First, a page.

Bringing a diversity lens to coaching – and why it matters

Coach Salma Shah’s new book is an in-depth exploration of the complex issues that coaching with a diversity lens can bring up – and why it can be transformational.

African American businesswoman with colleague


The coaching profession needs to be more diverse so that different voices can be heard and different experiences acknowledged and understood, according to a new book out next month.

Based on her own coaching work, Salma Shah has written a book about the need for a diversity lens in coaching work. While she thinks that expanding the diversity of coaching itself would be a big step forward, she thinks it is also important for all coaches to understand the issues involved in coaching people from underrepresented groups.

She felt a book on the subject needed to be written by a person from one of those groups. “It’s not that a person who is from a minority group could not write it, but it felt important that it had that voice,” she says.

Her book, Diversity, Inclusion and Belonging in Coaching, outlines the sensitivity needed to coach with a diversity lens. The main skills are an ability to be open, to build trust, to listen and to take a wider lens, taking into account not just people’s career issues but also multi-layered identity issues and people’s lived experience of juggling multiple systems of belonging.

The book also shows the kind of issues coaches should be aware of, such as the need for people to feel they are in a safe space to explore what may be painful issues to do with belonging, their survival strategies and experiences of trauma. The book also covers the need for allies and the complexity of issues such as authenticity and resilience if you have been used to having to hide your identity or have not been able to admit vulnerability as a result of racism.

Dysfunctional resilience

Salma [pictured below] talks about ‘dysfunctional resilience’ – the kind of resilience that is a survival skill or a coping mechanism, which doesn’t allow people to open up and be vulnerable. “If you are from a minority group you have often learnt to be resilient just to function, but at some point that dysfunctional resilience will build to a point where it will explode,” she says.

Her coaching is about allowing people to step into their own space and power. “Often people from a minority background don’t feel heard or seen. We need to create a space for them to talk about their stories and to unpack and name the -isms they face so that we can move them forwards,” says Salma.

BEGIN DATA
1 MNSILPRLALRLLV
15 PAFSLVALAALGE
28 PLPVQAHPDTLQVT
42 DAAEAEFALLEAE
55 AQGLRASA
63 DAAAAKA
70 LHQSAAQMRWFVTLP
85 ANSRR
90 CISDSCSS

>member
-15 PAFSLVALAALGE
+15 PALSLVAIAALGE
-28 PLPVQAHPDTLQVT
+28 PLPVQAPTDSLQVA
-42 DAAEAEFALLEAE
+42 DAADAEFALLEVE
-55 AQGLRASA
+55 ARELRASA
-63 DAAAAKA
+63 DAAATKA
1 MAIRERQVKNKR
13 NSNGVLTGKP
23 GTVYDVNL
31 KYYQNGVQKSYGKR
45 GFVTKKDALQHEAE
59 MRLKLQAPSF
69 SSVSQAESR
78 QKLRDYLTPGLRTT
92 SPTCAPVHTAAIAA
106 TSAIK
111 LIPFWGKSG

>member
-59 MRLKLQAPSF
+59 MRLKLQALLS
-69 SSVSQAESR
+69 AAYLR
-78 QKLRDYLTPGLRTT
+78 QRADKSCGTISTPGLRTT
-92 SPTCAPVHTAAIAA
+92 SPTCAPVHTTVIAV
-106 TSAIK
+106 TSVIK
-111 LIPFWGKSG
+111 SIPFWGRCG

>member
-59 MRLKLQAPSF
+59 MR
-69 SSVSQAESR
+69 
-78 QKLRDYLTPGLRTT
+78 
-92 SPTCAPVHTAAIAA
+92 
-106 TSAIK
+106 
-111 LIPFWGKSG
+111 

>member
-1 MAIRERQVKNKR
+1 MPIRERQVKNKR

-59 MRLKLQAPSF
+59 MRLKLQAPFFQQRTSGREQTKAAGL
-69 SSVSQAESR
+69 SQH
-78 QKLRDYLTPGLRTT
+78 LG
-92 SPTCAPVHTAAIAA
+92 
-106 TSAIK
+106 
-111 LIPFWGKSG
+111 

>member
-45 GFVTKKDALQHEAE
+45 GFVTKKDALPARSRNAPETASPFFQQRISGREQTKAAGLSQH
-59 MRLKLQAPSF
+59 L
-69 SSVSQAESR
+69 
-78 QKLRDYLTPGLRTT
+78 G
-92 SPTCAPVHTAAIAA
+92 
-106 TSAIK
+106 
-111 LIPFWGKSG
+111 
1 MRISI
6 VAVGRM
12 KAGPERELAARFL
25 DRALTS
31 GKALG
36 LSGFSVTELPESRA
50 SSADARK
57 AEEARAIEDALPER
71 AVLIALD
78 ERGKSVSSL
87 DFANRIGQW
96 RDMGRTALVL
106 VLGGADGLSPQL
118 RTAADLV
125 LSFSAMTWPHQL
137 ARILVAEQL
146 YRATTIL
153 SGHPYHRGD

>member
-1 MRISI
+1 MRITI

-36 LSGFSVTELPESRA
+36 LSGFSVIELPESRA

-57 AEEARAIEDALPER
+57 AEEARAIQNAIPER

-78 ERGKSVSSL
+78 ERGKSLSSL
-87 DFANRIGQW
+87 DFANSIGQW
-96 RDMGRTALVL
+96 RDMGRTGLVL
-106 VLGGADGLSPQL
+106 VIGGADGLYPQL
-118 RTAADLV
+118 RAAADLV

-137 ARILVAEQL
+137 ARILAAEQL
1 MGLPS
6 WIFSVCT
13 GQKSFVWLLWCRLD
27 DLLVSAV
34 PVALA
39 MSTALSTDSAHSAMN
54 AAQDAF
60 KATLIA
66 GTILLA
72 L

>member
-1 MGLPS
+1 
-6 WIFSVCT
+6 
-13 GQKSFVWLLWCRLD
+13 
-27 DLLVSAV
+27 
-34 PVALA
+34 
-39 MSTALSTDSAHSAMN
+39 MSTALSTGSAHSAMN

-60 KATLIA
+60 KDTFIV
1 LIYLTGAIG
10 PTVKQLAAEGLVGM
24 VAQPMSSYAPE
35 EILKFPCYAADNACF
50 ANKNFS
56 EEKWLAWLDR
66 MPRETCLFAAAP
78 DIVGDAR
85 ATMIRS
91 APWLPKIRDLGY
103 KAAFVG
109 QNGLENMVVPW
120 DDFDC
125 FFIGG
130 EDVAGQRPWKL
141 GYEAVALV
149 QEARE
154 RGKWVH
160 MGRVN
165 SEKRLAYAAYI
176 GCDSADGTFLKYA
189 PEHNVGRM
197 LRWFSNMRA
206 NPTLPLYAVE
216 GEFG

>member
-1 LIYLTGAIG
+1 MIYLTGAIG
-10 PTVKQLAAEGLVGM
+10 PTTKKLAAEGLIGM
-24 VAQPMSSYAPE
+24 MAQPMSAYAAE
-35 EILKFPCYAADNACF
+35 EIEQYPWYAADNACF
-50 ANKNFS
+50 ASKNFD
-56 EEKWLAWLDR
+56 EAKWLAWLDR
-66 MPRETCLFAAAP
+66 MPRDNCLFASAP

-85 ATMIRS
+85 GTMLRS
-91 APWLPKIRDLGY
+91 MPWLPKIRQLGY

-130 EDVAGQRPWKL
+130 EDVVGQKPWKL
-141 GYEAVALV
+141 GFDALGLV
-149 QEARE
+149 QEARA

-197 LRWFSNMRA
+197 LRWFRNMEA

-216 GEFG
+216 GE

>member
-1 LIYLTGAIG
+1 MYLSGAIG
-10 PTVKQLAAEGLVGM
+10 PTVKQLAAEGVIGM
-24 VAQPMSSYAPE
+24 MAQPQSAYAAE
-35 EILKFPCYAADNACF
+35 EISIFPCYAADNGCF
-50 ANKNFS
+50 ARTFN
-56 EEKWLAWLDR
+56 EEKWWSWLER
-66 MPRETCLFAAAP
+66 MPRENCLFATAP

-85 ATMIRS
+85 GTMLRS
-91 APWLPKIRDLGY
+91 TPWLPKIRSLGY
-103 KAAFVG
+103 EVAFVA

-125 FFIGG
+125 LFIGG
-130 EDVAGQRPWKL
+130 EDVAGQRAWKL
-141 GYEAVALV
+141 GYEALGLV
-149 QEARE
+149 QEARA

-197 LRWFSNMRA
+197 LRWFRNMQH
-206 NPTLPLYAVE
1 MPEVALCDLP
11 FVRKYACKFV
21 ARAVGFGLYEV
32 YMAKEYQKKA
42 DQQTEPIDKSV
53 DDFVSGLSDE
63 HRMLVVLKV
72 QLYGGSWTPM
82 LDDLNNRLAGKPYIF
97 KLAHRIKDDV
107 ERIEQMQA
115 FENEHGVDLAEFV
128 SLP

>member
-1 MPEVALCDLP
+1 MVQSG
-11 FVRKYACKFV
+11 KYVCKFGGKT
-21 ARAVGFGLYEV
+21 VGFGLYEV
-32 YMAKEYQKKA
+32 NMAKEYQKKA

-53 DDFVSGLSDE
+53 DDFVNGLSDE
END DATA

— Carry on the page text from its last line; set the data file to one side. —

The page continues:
Headshot of Salma ShahShe speaks of a black woman who was made redundant by her employer and told to leave the building immediately, as can happen in corporate settings. The situation had been particularly traumatic and triggering for the woman because of past experiences of systemic racism and rejection. “There were many layers of pain around that that needed to be unpacked,” says Salma. “It’s really complex and requires a lot of patience and sensitivity.”

She adds that the same is true of microaggressions which can trigger huge layers of trauma. In some cases Salma will signpost people to therapy, but in most she says what is needed is just to allow that trauma to be articulated.

Salma says some people who she coaches can be fairly defensive and may feel that they are being sent to coaching because of performance issues. They may think it is just another diversity and inclusion initiative. “People are relieved that it is not diversity training,” she says. “The feedback I get is always that it is better than people thought it would be. People feel that it has helped them to connect with a part of themselves that has not felt belonged.”

She adds that allies are vital to promoting greater diversity across organisations and in coaching and says she has often found great allies in white working class people. “They really get what I am doing, that sense of belonging,” she says. But she adds that anyone can feel like an outsider, for instance, a mum returner.

For Salma coaching is about more than helping someone in their career. It is truly transformational. “Coaching is life changing,” she says.

*Diversity, Inclusion and Belonging in Coaching will be published by Kogan Page on 3rd April.

Post a comment

Your email address will not be published.

Your Franchise Selection

Click the button below to register your interest with all the franchises in your selection

Request FREE Information Now

Your Franchise Selection

This franchise opportunity has been added to your franchise selection



Click the button below to register your interest with all the franchises in your selection

Request FREE Information Now

You may be interested in these similar franchises